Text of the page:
favorite16The approach that we take to probe for compositional meaning information in sentence embeddings is inspired by the neuroscience technique of multivariate pattern analysis (Haxby et al., 2014), which tests for encoding of information in patterns of neural data by means of classification tasks designed to be contingent on the information of interest.
favorite03) We make available the classification datasets used for these experiments, as well as the generation system used to produce the sentence sets, to allow for broader testing of composition models and to facilitate creation of new tasks and classification datasets.
favorite01) We introduce a method for analyzing compositional meaning information in sentence embeddings, along with a generation system that enables controlled creation of datasets for this analysis.
favorite8First, to create controlled datasets at the necessary scale, we develop a generation system that allows us to produce large sentence sets meeting specified semantic, syntactic and lexical constraints, with gold-standard meaning annotation for each sentence.
favorite5We present a method to address this challenge, developing tasks that directly target compositional meaning information in sentence vector representations with a high degree of precision and control.
favorite95Similar to the original A* algorithm on graphs [Hart et al., 1968], we need a heuristic function H to estimate the final weight continuing from the current search state (an instantiation in this case) to the closest goal item.
favorite4The generalized A* search algorithm from Felzenszwalb and McAllester  can then be applied with a monotonic and admissible heuristic function to find the k instantiations of the goal item with smallest weights, from which we get the k shortest paths.
favorite10Following Allauzen and Riley , we limit our effort in finding k shortest paths to WPDAs with a bounded stack in both pushing and popping.2 Definition 4.
favorite77In this paper, we introduce two efficient algorithms for finding the k shortest paths of a WPDA, both derived from the same weighted deductive logic description of the execution of a WPDA using different search strategies..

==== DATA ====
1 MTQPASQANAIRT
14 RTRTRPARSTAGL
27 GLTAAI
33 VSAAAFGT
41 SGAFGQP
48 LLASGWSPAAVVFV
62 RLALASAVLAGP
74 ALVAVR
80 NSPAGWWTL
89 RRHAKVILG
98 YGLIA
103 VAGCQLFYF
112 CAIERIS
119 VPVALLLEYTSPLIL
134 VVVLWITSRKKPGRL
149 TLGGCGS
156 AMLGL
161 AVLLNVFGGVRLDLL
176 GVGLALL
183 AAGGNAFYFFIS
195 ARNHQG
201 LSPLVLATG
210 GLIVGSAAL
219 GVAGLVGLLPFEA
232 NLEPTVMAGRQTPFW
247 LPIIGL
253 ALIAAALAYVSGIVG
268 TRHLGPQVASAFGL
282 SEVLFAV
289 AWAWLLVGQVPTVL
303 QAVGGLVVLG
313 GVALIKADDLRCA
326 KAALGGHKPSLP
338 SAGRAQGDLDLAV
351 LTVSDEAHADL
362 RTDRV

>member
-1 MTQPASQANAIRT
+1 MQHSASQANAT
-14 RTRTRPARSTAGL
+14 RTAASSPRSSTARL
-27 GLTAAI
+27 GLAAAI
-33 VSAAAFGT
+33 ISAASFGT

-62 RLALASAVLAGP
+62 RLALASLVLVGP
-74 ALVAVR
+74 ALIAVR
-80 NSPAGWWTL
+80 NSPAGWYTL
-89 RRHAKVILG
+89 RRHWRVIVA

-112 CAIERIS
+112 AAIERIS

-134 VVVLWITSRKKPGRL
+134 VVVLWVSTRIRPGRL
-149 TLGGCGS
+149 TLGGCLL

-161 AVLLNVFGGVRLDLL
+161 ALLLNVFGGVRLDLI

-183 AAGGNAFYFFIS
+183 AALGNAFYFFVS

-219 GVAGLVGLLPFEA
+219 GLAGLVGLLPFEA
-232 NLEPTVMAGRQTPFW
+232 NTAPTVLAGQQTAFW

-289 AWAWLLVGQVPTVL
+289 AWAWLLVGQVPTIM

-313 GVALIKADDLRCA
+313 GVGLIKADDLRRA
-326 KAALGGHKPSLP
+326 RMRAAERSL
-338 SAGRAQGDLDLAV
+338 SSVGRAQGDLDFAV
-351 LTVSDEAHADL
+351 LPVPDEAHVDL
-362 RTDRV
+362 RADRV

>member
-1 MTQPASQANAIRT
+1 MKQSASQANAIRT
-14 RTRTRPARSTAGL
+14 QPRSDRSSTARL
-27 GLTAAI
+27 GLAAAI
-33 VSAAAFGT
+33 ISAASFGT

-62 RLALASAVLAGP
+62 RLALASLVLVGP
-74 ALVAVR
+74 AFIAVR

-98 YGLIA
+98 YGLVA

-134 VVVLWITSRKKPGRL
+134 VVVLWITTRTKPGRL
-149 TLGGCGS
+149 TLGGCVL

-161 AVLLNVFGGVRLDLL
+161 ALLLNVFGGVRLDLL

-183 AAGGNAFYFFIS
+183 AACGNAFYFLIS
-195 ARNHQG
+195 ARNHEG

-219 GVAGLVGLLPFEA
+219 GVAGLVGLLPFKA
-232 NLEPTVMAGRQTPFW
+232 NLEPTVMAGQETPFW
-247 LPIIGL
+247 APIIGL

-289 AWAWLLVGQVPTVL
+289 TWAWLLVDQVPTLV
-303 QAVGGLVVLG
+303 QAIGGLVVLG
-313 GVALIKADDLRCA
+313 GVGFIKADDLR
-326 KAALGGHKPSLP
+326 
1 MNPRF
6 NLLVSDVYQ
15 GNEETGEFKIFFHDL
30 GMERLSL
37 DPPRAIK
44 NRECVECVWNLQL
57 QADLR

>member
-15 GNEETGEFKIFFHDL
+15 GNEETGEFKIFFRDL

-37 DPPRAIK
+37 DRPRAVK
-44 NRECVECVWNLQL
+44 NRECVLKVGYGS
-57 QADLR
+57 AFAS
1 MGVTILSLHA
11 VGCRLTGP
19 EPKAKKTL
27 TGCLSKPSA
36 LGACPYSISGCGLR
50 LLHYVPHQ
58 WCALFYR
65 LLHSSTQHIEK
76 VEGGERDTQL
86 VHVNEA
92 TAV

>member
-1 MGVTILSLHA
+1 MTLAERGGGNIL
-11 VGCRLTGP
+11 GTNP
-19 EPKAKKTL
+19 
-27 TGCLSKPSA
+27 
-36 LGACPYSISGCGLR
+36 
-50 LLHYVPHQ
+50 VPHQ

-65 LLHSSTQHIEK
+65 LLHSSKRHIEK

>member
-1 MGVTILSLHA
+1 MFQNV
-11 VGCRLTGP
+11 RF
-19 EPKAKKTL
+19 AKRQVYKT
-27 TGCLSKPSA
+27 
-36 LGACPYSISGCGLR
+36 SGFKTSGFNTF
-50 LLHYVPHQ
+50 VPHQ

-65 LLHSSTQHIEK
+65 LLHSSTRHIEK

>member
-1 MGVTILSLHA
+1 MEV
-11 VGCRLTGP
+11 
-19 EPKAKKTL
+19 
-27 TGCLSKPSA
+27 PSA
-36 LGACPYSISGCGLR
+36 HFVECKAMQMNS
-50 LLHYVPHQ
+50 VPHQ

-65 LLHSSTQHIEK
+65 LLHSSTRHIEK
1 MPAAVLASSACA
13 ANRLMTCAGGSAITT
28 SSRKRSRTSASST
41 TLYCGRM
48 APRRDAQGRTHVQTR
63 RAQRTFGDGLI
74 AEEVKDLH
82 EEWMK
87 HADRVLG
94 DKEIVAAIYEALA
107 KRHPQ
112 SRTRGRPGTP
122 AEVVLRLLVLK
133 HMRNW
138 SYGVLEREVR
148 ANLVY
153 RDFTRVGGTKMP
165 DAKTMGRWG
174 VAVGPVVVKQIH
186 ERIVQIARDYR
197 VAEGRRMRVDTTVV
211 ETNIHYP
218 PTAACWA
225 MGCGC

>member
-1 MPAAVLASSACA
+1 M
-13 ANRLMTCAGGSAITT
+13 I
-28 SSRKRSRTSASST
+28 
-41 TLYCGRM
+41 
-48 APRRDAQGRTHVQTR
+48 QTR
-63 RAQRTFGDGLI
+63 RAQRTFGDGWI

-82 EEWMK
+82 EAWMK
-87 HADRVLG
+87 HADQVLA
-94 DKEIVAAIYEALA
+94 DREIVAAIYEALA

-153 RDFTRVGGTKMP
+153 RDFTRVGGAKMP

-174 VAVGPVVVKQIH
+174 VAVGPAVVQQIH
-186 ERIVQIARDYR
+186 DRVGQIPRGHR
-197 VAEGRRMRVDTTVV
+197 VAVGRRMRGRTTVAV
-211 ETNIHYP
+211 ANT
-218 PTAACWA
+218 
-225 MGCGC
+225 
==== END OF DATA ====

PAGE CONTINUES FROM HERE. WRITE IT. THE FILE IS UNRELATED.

favorite2Since the WPDA expansion has an exponential time and space complexity with respect to the size of the automaton, one usually has to prune the WPDA before expansion (the pruned expansion approach), i.e. remove those transitions and states that are not on any accepting path with a weight at most a given threshold greater than the shortest distance.
favorite3As stated earlier (Sections 3.2 and 3.4), we use the entire training set to extract the candidate lists for concept prediction and relation prediction, but train our learning algorithm on only a subset of the sentence-AMR pairs in the training data, which is obtained by selecting sentences having less than a fixed number of spans (C, set to 10 for all our experiments).
favorite1To prune the search space of our learning task, and to improve the quality of predictions, we use two observations about the nature of the edges of the AMR of a sentence, and its dependency tree, within our algorithm.
favorite73 Methodology 3.1 Learning technique Algorithm 1 1: for each span si do 2: ci = predict concept(si ) 3: end for 4: croot = predict root([c1 , ..., cn ]) 5: for each concept ci do 6: for each j < i do 7: r(i,j) = predict relation(ci , cj ) 8: r(j,i) = predict relation(cj , ci ) 9: end for 10: end for We use SEARN as described in section 2 to learn a model that can successfully predict the AMR y for a sentence x.
favorite4(b) Sample current state for re- (c) Three possible actions given the current state for relation prediction, the last one being the true relation i.e. Figure 2: Using SEARN for AMR parsing to model the learning of concepts and relations in a unified framework which aims to minimize the loss over the entire predicted structure, as opposed to minimizing the loss over concepts and relations in two separate stages, as is done by Flanigan et al (2014).
favorite1We develop a novel technique to parse English sentences into Abstract Meaning Representation (AMR) using SEARN, a Learning to Search approach, by modeling the concept and the relation learning in a unified framework.